The problem is that these add-ons often have not had nearly as much security vetting as they should, certainly not as much as the core code of WordPress itself. This leads to all sorts of potential security problems, and since the only security auditing done on most plugins is that done by the authors themselves, security holes can exist for months or even years.

How WordPress Sites Usually Get Hacked

There are two primary means that attackers use to compromise your site. One is very easily dealt with, the other is much harder.

Brute Force Password Attacks

The easiest type of attack to counter is a simple brute force attack. The attacker goes to your WordPress administration login page and simply tries to log in with a large list of common usernames and passwords, often with a programmed 'bot that does it automatically.

There are two things you should do to prevent this sort of attack on your site. The first, and most obvious, is to always use strong passwords for your WordPress accounts, especially any with editing or administration privileges. Strong passwords are a topic for a separate post, but if you follow this simple set of rules, you will probably be OK:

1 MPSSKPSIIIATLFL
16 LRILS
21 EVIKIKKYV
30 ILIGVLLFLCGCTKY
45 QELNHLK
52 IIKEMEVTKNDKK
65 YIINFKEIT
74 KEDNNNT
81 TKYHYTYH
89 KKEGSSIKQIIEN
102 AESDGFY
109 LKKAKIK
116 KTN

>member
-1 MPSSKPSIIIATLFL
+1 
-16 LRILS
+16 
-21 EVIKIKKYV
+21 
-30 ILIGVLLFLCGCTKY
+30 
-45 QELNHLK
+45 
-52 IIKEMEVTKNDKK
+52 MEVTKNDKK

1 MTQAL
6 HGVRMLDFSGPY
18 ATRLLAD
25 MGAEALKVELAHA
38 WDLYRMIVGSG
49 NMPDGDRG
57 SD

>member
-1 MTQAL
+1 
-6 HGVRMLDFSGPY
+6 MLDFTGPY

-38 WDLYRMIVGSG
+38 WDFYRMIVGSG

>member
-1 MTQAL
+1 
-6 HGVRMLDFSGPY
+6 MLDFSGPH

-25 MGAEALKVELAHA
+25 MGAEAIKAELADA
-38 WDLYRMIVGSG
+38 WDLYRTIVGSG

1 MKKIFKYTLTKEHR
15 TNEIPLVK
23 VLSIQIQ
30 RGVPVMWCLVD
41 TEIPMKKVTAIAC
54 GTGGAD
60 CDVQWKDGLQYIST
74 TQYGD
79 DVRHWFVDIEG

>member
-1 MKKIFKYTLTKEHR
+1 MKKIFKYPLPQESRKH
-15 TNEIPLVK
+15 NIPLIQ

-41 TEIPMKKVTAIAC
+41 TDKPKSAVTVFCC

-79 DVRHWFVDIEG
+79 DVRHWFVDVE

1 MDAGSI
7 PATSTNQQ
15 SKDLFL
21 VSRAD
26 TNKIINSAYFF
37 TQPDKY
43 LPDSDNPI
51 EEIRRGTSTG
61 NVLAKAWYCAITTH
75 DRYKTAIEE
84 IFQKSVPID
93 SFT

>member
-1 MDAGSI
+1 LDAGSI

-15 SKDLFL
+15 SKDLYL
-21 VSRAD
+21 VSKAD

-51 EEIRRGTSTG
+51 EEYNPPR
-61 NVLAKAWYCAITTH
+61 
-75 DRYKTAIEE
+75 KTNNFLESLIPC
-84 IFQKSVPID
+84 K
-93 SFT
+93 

• Never use a password that is a simple dictionary word
  • The rule against dictionary words includes words with number-for-letter substitutions
  • Always use a combination of numbers and letters
  • Add non-alphanumeric characters like "%" or "@" or "_" as well
  • Never base your password on personal information like birthdays, family names, and so on

The second thing you can do is to install one of the WordPress security plugins that prevents these attacks by limiting the number of login attempts. Without a plugin like this, attackers are free to just try passwords all day long until one works. With a lockdown plugin, after a certain number of failed attempts, they will be banned from loading the login page. Most such plugins allow you to "ban" an individual IP or an IP subnet range.

We will cover details about these plugins in a separate post, coming soon to the IMC!

Security Issues with Plugins and Themes

As mentioned previously, a lot of security issues crop up not from WordPress itself, but from add-ons like plugins and themes. Usually this happens when hackers discover a security vulnerability in the add-on and then develop an exploit for it. If you happen to be using that plugin or theme, you're now a target.